Alberta should consider compensation for B.C., economists say

By Karen Kleiss, Edmonton Journal July 25, 2012

EDMONTON – Leading environmental economists say British Columbia’s demand for a “fair share” of Alberta’s oil money may be unprecedented and politically explosive, but it makes economic sense for Alberta to give compensation to B.C. for bearing the environmental risks of a heavy oil pipeline to the West Coast.

B.C. Premier Christy Clark said Monday B.C. won’t support the proposed Northern Gateway pipeline unless her province is compensated for shouldering all of the marine environmental risk and more than half of the risk related to a potential spill on land. Premier Alison Redford has rejected the idea.

Robert Mendelsohn, an environmental economist at Yale University in Connecticut, said offering compensation might get the Northern Gateway pipeline built and could also help secure approval of the Keystone pipeline to the United States.

“This (pipeline) is terribly important for Alberta, but not so much for B.C.; they are taking lots of risk and getting nothing for it. That idea — that nobody wants to take risk for no benefit — that’s an age-old phenomenon,” Mendelsohn said.

Government and industry typically respond to this problem by trying to reduce the risk as much as possible, he said, but “at some point it ends up becoming preposterously expensive to continue to reduce the risk further.

“And there is always a residual risk. The question is, how do you cope with that? Historically, people have gone too far on the risk reduction side, and they’ve not explored enough of the compensation side.

Mendelsohn said compensation is a good way of resolving that residual risk. While making a grab for Alberta’s royalties is likely to hit a raw political nerve, funding a public project, for example, could be “a political win-win for everybody.

“It’s certainly a way of resolving these political debates, where there are some people who are losing a little bit, but where if we don’t do the project, society loses in a big way. We’ve got to do better than allowing local groups to hold an entire society hostage, especially if the local people are making a reasonable claim.”

Mendelsohn added: “This debate might actually free up the American debate as well. The problems the Americans are having with the (Keystone) pipeline were minor, as far as I can tell, and should be easily compensatable.”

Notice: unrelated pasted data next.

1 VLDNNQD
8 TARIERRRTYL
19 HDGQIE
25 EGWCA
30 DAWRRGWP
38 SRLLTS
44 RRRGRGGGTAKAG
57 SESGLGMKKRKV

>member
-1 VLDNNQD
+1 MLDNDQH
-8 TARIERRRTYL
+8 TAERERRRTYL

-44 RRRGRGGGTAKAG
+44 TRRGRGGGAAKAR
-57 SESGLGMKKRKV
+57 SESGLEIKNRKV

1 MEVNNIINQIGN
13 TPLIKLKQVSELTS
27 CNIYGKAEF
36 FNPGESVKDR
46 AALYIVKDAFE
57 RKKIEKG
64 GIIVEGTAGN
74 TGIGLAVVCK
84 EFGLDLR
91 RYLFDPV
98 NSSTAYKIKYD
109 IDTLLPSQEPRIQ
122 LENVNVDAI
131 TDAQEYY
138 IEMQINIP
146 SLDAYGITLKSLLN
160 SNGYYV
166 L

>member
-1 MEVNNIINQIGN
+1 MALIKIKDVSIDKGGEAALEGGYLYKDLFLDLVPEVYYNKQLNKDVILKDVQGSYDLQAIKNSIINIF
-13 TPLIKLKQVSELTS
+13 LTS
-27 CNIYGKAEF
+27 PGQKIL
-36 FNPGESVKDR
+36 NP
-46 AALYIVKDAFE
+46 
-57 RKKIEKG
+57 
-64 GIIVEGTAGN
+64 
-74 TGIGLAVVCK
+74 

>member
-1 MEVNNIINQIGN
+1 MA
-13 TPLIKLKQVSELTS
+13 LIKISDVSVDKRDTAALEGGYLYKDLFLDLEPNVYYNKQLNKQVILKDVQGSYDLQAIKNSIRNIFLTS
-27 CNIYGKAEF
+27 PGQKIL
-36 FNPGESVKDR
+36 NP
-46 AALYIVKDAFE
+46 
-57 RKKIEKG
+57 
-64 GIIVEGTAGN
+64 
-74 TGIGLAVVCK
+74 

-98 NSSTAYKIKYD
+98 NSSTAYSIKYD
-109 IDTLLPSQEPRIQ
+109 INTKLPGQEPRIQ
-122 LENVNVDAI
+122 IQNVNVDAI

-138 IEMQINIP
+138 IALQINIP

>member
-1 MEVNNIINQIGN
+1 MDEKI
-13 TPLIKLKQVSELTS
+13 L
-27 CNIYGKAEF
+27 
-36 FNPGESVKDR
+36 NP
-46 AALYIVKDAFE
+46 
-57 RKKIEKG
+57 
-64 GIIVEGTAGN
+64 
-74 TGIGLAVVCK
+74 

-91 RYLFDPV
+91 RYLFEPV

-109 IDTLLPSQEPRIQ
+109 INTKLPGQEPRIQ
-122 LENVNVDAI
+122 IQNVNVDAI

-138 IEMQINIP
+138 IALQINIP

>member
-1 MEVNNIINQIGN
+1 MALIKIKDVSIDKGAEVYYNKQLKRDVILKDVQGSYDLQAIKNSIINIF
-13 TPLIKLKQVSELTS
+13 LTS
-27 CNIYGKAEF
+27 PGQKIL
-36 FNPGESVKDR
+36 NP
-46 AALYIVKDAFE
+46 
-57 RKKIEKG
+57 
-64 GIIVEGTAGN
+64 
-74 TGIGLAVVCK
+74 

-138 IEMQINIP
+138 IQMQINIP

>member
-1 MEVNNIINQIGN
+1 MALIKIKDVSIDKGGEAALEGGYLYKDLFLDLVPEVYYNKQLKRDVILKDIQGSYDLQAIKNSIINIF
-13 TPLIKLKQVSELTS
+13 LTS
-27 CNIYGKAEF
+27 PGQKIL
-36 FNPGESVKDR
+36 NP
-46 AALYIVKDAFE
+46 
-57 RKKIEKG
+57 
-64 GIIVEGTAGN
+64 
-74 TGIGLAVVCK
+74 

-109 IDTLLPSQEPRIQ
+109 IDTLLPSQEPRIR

Utah State University environmental economist Arthur Caplan said economists first started working to quantify environmental risk after the 1989 Exxon Valdez spill in Alaska, so the idea is relatively new. After the spill, a blue-ribbon panel of Nobel Prize winning economists tried for the first time to assign economic value to damaging something that is not consumable, such as a pristine wilderness.

The idea of compensating B.C. for taking environmental risks — instead of environmental damages — is a small but significant evolution of that idea.

“If the benefits of this pipeline are that great, then I don’t think this idea of compensation is far-fetched at all. But once you start factoring in the political history, then you’ve got an issue,” Caplan said. “Politically, people can’t accept that. People always say, well, I sacrificed and nobody ever compensated me. But two wrongs don’t make a right.

“I would think it would be even more in Alberta’s interest to compensate and say: ‘We’re not going to play this game.’ Just stand up and say: ‘If we can accurately quantify what the … risk of damages are to B.C., let’s break the pattern here, let’s break the mould.’

“Set a new precedent, a softer political path. … Isn’t that going to open the floodgates? That’s a really good comeback. But if you really believe … the benefits so far outweigh the costs, then there is room for compensation.”

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